A few weeks ago I had a little excursion over to the West Cotswolds, around the Stroud area, as it was one of the few areas of the Cotswolds that I hadn’t spent much time. Unlike the gentle rolling landscape that is familiar Cotswold terrain, the west is marked by a steep escarpment down to the Severn Valley. This is known as the Cotswold escarpment, or the Cotswold Edge, and is a result of the uplifting (tilting) of the limestone layer, exposing its broken edge.
As a result, the villages and towns that reside here are so well nestled into the steep, undulating terrain, that from a distance, they often have the appearance of looking like they have grown directly from the earth, and are a natural part of the topography.
|St. Mary's Church and some of its ancient yew trees.|
My first stop was in the beautiful town of Painswick, which first appeared in the Domesday Book, as Painswik, probably named for an earlier lord of the manor, Pain Fitzjohn, one of King Henry I ‘new men’ and who also owned Ludlow Castle in Shropshire.
One of England’s oldest wool towns, and sitting on a hilltop, it is one of the best preserved settlements in the Cotswolds. Built from the mellow honey-coloured stone from nearby Painswick Beacon, the town justifies its name as ‘The Queen of the Cotswolds’. Up until recently, it was home to the oldest building in England to hold a Post Office, sadly, this has recently closed.
|Looking through an avenue of yews towards the lych gate.|
St. Mary’s Church is a Grade I listed building, with its oldest part, the north chapel, being constructed in 1377. During the English Civil War the church was occupied by the Parliamentarians, until the royalists captured the village in 1644, after severe fighting. Bullet and cannon shot marks remain on the church tower to this day.
The churchyard is home to 99 yew trees, which were planted in 1792. Legend has it that every time a 100th tree is planted, it won’t grow, legend also has it that it’s impossible to correctly count all 99. Although this is somewhat negated as each tree is now numbered with a little plaque.
|One of Painswick's many fine streets, with nary a dog to be seen.|
Each year on the Sunday after the feast of the nativity the children of Painswick encircle the church of St. Mary, join hands and perform a dance not unlike the Hokey-Kokie. During the dance a clypping song is sung, this is believed to express the parishioner’s love of the church. There are only a few churches left in the country that still carry out this ceremony.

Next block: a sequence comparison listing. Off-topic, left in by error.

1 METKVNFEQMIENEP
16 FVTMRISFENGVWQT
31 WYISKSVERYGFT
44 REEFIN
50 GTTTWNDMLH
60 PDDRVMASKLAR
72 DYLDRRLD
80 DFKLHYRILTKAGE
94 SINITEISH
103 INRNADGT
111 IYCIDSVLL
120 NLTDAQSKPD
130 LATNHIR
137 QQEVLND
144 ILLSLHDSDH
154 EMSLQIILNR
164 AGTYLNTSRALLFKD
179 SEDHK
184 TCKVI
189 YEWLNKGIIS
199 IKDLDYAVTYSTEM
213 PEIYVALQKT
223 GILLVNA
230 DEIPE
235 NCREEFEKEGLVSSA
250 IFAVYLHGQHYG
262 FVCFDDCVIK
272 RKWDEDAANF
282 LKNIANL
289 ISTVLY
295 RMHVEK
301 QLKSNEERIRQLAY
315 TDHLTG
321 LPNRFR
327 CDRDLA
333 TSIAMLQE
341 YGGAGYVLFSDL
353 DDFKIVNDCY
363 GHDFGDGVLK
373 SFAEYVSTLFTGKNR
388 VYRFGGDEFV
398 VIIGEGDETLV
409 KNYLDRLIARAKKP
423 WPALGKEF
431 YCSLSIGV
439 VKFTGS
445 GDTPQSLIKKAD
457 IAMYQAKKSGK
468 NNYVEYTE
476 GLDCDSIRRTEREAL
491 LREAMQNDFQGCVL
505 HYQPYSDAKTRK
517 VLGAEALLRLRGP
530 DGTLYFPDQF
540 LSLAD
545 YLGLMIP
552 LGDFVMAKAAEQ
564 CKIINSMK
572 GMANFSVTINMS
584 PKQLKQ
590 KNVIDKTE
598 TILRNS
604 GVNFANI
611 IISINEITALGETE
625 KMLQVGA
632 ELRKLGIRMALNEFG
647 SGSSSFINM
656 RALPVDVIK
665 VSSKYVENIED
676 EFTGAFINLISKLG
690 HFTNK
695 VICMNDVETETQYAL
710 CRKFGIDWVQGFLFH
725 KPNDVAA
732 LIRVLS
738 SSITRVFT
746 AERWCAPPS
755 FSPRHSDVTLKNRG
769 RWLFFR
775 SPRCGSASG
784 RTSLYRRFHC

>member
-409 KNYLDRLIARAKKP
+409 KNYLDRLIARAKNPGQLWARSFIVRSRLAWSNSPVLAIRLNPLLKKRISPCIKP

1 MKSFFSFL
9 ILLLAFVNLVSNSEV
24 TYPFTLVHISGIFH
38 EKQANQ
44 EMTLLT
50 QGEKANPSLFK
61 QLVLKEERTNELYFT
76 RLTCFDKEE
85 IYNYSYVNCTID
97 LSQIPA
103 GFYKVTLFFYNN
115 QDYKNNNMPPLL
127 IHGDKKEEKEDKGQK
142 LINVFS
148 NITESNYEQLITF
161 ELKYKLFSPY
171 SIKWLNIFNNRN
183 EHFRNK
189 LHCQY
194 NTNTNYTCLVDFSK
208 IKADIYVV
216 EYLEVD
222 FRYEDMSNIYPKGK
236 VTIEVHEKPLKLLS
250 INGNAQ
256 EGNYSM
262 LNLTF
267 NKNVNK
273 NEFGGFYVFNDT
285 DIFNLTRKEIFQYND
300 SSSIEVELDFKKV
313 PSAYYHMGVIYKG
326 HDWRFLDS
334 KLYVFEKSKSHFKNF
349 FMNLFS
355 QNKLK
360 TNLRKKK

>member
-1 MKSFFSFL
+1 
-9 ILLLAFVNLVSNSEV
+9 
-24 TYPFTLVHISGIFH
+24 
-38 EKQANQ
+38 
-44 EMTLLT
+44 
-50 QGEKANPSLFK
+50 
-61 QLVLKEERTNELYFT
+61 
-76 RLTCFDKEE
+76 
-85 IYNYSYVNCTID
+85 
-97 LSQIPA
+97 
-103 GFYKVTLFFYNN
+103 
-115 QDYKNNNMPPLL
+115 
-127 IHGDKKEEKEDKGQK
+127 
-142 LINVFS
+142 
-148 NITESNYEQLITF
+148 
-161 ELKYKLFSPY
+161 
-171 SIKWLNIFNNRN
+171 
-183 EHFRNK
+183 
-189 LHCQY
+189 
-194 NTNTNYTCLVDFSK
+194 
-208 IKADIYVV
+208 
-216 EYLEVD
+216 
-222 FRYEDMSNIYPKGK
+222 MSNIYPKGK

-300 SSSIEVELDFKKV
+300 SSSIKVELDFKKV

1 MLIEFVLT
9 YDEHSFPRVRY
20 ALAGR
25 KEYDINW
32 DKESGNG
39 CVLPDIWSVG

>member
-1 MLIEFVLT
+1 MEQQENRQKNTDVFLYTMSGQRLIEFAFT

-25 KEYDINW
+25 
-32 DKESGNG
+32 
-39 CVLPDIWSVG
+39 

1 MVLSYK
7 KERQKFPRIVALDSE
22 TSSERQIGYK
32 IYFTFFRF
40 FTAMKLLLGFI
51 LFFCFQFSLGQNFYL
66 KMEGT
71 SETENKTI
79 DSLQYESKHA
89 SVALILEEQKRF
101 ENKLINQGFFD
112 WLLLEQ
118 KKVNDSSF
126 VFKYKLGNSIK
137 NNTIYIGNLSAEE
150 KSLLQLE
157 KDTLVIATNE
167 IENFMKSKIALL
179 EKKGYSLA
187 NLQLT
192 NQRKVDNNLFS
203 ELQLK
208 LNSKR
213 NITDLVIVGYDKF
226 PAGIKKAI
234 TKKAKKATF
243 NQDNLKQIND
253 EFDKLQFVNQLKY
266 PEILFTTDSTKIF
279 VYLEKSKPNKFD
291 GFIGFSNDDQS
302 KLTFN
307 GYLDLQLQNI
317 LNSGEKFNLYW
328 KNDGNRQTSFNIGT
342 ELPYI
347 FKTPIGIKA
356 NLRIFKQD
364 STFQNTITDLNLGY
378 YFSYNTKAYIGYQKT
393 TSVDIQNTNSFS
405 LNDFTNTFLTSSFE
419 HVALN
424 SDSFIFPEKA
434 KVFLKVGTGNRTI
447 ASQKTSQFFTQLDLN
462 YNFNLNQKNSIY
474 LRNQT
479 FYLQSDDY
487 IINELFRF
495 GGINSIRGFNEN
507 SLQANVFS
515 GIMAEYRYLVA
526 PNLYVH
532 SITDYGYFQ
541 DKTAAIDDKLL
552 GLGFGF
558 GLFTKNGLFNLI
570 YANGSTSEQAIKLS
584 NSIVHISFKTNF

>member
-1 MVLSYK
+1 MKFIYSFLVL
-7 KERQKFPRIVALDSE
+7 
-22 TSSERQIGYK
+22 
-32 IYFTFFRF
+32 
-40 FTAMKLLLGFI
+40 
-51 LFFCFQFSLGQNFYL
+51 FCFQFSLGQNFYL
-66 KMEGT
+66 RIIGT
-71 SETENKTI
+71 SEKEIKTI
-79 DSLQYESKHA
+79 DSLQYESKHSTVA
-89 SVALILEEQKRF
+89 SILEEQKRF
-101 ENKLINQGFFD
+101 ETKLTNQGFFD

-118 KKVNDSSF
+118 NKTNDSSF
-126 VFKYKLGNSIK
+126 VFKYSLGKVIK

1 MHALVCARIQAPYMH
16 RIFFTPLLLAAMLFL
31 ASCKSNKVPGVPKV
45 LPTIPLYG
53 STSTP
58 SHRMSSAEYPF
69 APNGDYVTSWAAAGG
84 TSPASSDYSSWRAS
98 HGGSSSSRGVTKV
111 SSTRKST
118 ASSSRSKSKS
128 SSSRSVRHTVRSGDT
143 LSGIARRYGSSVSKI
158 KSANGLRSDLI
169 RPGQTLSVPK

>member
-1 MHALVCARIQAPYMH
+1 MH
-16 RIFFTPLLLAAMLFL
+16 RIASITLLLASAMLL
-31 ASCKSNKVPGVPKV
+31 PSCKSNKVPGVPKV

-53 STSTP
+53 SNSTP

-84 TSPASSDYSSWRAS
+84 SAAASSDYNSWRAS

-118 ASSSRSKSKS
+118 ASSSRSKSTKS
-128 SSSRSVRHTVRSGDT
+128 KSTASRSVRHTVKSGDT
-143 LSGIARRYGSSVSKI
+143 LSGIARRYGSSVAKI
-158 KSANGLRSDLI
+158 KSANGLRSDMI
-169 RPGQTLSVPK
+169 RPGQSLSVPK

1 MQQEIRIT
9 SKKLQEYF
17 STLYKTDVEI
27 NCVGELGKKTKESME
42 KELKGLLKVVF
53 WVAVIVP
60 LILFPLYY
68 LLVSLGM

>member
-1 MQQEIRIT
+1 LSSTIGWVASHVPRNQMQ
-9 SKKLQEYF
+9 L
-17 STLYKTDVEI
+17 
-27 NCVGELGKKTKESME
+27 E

|The beautiful spire of St. Mary’s Church, stands some 639 feet above sea level.|
Interestingly, in ancient times this was a very riotous occasion with many visitors flooding into the town to view the ceremony, bringing with them a great deal of drunkenness and lewd behaviour, along with a huge demand for food, and with local hostelries being desperate for meat, they resorted to making ‘Puppy Dog’ pies. Thankfully this tradition continues, with Painswick being the only place in the UK where eateries are allowed to serve canine meat, and which is why, you will never see a stray hound anywhere near the town.
|Some of the 17th century chest tombs, carved by local craftsmen.|
I’m kidding of course! This custom is re-enacted now, but with china dogs baked into pies instead. Although for some reason, you really will not see a stray dog in Painswick.
|Some timeworn old steps.|
The Grade II listed half-timbered lych gate was built in 1901, with timbers from the old belfry. Many churches have a lych gate built over the main entrance to the enclosed area round the church. The name, also spelt lich or lytch, is from the Anglo Saxon 'lich' meaning corpse.
The gate marks the division between consecrated and unconsecrated ground, where the bearers sheltered with the coffin, waiting for the clergyman to lead the procession before the burial. The original lych gates had seats, a lych cross and a lych stone - a slab on which the coffin rested.
|The lych gate.|
After spending a good amount of time in Painswick, I headed out into the countryside to get a view of the little village of Cranham. Here you can see an example of what I was nattering about earlier, how the settlement looks like it is part of the landscape, how it really seems to belong there.
|Cranham village and surrounding landscape.|
Apart from being an idyllic little village, Cranham was home to Gustav Holst for a while, and it was in ‘Midwinter Cottage’ that he wrote In the Bleak Midwinter for the Christmas Carol by Christina Rossetti. Cranham Sanatorium, which has since been demolished, was where George Orwell, in a bid to find some relief to the tuberculosis that would kill him 6 months later, put the finishing touches to 1984.
|The view in autumn must be quite spectacular.|
In part two, we visit the unspoiled and out of the way, Duntisbourne villages.